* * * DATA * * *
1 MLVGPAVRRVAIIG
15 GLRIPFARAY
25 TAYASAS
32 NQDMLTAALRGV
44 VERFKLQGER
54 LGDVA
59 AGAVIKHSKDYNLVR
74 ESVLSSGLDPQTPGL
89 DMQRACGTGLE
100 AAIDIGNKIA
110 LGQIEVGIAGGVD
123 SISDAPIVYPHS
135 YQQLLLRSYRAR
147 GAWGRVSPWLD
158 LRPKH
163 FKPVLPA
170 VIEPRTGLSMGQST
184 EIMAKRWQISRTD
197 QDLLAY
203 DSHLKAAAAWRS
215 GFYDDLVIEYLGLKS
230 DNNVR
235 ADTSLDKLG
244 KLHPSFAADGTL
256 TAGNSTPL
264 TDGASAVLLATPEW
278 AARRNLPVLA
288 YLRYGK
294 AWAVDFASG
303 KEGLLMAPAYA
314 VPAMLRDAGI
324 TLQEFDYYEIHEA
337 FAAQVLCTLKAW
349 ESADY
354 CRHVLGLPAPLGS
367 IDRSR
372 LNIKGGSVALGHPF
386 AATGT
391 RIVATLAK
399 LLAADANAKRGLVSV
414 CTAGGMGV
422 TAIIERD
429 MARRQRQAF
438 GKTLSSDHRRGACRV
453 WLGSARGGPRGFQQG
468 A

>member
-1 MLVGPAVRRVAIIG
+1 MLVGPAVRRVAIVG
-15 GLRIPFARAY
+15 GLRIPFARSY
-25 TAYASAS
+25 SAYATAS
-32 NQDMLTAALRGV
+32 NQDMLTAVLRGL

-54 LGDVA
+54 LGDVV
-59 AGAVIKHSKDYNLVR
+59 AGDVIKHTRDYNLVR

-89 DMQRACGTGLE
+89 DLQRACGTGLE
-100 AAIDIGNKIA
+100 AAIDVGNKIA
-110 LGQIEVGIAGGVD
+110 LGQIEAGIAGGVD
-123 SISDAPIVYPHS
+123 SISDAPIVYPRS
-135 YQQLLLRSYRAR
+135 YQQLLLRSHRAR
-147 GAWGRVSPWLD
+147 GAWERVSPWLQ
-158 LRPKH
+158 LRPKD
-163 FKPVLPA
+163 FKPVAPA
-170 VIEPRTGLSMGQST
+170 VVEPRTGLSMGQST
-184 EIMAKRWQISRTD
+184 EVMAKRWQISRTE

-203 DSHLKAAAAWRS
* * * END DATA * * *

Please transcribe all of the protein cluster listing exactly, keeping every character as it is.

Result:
1 MLVGPAVRRVAIIG
15 GLRIPFARAY
25 TAYASAS
32 NQDMLTAALRGV
44 VERFKLQGER
54 LGDVA
59 AGAVIKHSKDYNLVR
74 ESVLSSGLDPQTPGL
89 DMQRACGTGLE
100 AAIDIGNKIA
110 LGQIEVGIAGGVD
123 SISDAPIVYPHS
135 YQQLLLRSYRAR
147 GAWGRVSPWLD
158 LRPKH
163 FKPVLPA
170 VIEPRTGLSMGQST
184 EIMAKRWQISRTD
197 QDLLAY
203 DSHLKAAAAWRS
215 GFYDDLVIEYLGLKS
230 DNNVR
235 ADTSLDKLG
244 KLHPSFAADGTL
256 TAGNSTPL
264 TDGASAVLLATPEW
278 AARRNLPVLA
288 YLRYGK
294 AWAVDFASG
303 KEGLLMAPAYA
314 VPAMLRDAGI
324 TLQEFDYYEIHEA
337 FAAQVLCTLKAW
349 ESADY
354 CRHVLGLPAPLGS
367 IDRSR
372 LNIKGGSVALGHPF
386 AATGT
391 RIVATLAK
399 LLAADANAKRGLVSV
414 CTAGGMGV
422 TAIIERD
429 MARRQRQAF
438 GKTLSSDHRRGACRV
453 WLGSARGGPRGFQQG
468 A

>member
-1 MLVGPAVRRVAIIG
+1 MLVGPAVRRVAIVG
-15 GLRIPFARAY
+15 GLRIPFARSY
-25 TAYASAS
+25 SAYATAS
-32 NQDMLTAALRGV
+32 NQDMLTAVLRGL

-54 LGDVA
+54 LGDVV
-59 AGAVIKHSKDYNLVR
+59 AGDVIKHTRDYNLVR

-89 DMQRACGTGLE
+89 DLQRACGTGLE
-100 AAIDIGNKIA
+100 AAIDVGNKIA
-110 LGQIEVGIAGGVD
+110 LGQIEAGIAGGVD
-123 SISDAPIVYPHS
+123 SISDAPIVYPRS
-135 YQQLLLRSYRAR
+135 YQQLLLRSHRAR
-147 GAWGRVSPWLD
+147 GAWERVSPWLQ
-158 LRPKH
+158 LRPKD
-163 FKPVLPA
+163 FKPVAPA
-170 VIEPRTGLSMGQST
+170 VVEPRTGLSMGQST
-184 EIMAKRWQISRTD
+184 EVMAKRWQISRTE

-203 DSHLKAAAAWRS